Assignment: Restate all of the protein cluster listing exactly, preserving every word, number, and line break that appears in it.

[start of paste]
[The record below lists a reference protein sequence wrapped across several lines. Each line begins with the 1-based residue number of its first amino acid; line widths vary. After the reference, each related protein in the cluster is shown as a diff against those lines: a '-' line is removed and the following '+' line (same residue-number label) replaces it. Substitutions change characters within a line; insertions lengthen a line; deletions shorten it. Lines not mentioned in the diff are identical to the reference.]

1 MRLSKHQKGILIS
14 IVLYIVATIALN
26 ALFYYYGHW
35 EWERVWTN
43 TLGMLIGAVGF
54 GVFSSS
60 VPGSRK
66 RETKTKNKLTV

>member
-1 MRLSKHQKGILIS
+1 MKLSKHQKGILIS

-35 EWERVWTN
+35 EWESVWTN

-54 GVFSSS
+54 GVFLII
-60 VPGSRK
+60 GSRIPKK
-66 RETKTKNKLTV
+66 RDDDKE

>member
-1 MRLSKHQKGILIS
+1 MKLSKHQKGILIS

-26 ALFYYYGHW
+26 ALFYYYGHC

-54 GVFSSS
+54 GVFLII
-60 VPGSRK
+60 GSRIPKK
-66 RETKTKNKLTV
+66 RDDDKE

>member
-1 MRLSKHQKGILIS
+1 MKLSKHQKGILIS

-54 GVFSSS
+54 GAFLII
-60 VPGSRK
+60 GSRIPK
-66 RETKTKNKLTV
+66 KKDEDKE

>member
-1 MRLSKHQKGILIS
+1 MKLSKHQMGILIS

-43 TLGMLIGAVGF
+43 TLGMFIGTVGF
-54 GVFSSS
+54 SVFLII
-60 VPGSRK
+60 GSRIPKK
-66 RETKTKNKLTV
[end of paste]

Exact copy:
[The record below lists a reference protein sequence wrapped across several lines. Each line begins with the 1-based residue number of its first amino acid; line widths vary. After the reference, each related protein in the cluster is shown as a diff against those lines: a '-' line is removed and the following '+' line (same residue-number label) replaces it. Substitutions change characters within a line; insertions lengthen a line; deletions shorten it. Lines not mentioned in the diff are identical to the reference.]

1 MRLSKHQKGILIS
14 IVLYIVATIALN
26 ALFYYYGHW
35 EWERVWTN
43 TLGMLIGAVGF
54 GVFSSS
60 VPGSRK
66 RETKTKNKLTV

>member
-1 MRLSKHQKGILIS
+1 MKLSKHQKGILIS

-35 EWERVWTN
+35 EWESVWTN

-54 GVFSSS
+54 GVFLII
-60 VPGSRK
+60 GSRIPKK
-66 RETKTKNKLTV
+66 RDDDKE

>member
-1 MRLSKHQKGILIS
+1 MKLSKHQKGILIS

-26 ALFYYYGHW
+26 ALFYYYGHC

-54 GVFSSS
+54 GVFLII
-60 VPGSRK
+60 GSRIPKK
-66 RETKTKNKLTV
+66 RDDDKE

>member
-1 MRLSKHQKGILIS
+1 MKLSKHQKGILIS

-54 GVFSSS
+54 GAFLII
-60 VPGSRK
+60 GSRIPK
-66 RETKTKNKLTV
+66 KKDEDKE

>member
-1 MRLSKHQKGILIS
+1 MKLSKHQMGILIS

-43 TLGMLIGAVGF
+43 TLGMFIGTVGF
-54 GVFSSS
+54 SVFLII
-60 VPGSRK
+60 GSRIPKK
-66 RETKTKNKLTV